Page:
Chase UK has announced a ban on cryptocurrency-related transactions via its mobile app due to rising concerns over fraud. The digital bank's customers will be unable to make crypto transactions using their debit cards or through outgoing bank transfers starting from mid-October. Customers attempting to make such transactions will receive a declined transaction notification, according to a spokesperson for the firm.
The decision follows an increase in crypto scams targeting UK consumers, leading Chase UK to restrict customers' access to crypto assets. This move makes Chase the latest lender in the UK to impose such restrictions. The ban has sparked debate within the crypto community and raised questions about Chase's commitment to the country's evolving crypto landscape.
Chase UK's decision is seen as contradictory to the UK government's stated policy goal of creating favorable conditions for crypto businesses. Jesper Johansen, founder and CEO of crypto service provider Northstake, expressed his reservations about the decision in an interview with Blockworks.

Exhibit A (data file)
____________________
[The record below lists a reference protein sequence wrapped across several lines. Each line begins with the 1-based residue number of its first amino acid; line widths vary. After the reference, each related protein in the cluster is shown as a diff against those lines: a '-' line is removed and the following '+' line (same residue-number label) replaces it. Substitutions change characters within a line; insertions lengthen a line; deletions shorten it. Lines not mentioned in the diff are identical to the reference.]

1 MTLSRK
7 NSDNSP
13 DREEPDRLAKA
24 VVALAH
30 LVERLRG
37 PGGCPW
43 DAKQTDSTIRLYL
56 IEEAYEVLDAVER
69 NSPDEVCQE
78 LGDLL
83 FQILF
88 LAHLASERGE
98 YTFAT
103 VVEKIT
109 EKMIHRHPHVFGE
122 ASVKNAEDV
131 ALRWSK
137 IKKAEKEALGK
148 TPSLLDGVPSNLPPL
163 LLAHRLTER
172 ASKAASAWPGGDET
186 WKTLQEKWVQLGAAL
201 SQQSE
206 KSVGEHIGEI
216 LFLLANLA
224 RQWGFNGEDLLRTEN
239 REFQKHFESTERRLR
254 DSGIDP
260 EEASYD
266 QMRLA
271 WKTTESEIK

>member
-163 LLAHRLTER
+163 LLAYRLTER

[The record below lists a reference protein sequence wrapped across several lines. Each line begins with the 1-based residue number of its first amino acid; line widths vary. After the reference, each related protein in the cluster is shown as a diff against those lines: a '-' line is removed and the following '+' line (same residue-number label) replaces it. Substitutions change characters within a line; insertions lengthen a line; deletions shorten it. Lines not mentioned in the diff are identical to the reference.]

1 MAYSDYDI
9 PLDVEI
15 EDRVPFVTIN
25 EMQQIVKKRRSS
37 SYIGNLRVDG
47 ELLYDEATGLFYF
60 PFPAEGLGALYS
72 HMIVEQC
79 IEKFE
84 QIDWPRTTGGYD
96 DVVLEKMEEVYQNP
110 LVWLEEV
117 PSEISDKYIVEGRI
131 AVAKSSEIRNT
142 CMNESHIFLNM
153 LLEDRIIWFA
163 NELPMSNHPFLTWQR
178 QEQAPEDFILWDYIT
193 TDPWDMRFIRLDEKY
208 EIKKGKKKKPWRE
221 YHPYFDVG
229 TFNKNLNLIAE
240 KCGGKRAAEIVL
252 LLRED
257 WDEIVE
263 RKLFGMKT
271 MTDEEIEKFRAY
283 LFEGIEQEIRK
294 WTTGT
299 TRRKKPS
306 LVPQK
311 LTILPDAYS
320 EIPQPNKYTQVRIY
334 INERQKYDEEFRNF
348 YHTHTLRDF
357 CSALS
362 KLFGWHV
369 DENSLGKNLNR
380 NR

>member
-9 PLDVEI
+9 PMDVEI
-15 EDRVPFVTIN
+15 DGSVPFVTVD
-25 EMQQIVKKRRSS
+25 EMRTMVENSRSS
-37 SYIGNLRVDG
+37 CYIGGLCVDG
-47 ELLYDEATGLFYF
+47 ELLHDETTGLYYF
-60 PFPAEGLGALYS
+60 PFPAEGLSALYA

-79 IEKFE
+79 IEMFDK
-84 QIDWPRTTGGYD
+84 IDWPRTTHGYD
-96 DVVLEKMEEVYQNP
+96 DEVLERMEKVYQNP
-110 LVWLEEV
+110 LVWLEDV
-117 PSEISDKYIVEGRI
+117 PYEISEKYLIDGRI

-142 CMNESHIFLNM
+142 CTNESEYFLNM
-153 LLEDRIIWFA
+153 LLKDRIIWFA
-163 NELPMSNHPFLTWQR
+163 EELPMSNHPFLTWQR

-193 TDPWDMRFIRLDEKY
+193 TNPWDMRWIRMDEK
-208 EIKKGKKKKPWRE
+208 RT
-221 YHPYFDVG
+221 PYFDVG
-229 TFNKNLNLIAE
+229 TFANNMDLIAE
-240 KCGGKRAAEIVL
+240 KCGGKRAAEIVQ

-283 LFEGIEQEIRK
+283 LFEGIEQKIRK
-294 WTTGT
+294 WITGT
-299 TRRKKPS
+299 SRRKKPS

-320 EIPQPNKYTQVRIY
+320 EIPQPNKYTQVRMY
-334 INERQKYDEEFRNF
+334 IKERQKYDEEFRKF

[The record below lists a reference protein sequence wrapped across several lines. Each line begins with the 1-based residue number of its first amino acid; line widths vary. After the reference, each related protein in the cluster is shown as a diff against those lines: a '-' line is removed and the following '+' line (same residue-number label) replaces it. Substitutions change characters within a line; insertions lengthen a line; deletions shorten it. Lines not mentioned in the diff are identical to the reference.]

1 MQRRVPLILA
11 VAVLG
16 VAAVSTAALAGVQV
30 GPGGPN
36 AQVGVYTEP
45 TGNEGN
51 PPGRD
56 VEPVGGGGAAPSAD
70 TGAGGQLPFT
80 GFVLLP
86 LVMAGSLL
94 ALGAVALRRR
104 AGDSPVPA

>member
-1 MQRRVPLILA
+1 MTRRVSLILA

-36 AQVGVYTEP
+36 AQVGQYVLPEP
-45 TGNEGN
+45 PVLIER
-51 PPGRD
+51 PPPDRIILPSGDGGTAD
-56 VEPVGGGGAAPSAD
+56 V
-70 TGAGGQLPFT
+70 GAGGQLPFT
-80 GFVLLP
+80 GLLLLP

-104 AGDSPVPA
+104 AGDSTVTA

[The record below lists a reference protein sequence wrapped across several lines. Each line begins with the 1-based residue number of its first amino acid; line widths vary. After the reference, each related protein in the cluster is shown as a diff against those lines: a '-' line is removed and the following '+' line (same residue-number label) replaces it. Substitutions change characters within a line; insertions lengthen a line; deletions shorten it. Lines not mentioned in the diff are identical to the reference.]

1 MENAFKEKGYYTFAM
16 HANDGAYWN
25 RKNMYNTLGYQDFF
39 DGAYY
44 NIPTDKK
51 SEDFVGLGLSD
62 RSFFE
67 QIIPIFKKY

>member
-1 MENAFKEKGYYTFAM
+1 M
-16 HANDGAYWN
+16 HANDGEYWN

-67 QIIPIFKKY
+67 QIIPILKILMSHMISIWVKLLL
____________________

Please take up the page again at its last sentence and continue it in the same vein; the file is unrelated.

Caspar Sauter, co-founder of the decentralized exchange D8X, noted that Chase UK's actions diverge from those of many other European banks. The distinction is significant as it shows that Chase UK's stance is driven by its internal risk assessment rather than external regulatory pressures.
The move by Chase UK is part of a trend of financial institutions imposing tighter restrictions on crypto transactions. Earlier this year, banks such as NatWest Group plc and Banco Santander (BME: SAN ) implemented similar measures for their UK customers, raising concerns about accessibility of cryptocurrency investments for UK citizens.
Brian Armstrong, CEO of Coinbase (NASDAQ: COIN ), one of the largest cryptocurrency exchanges globally, publicly criticized JPMorgan Chase (NYSE: JPM ) for its stance on cryptocurrency. Armstrong called out the bank’s behavior as “totally inappropriate” and questioned whether it aligned with the policy goals of UK Prime Minister Rishi Sunak and Member of Parliament Anthony Griffiths.
Armstrong's public criticism draws attention to the potential misalignment between Chase UK’s decision and the broader objectives of the UK government. Critics argue that the move contradicts the government’s efforts to foster a favorable environment for crypto businesses. With public figures like Armstrong questioning the decision, the impact on the broader crypto landscape in the United Kingdom remains to be seen.
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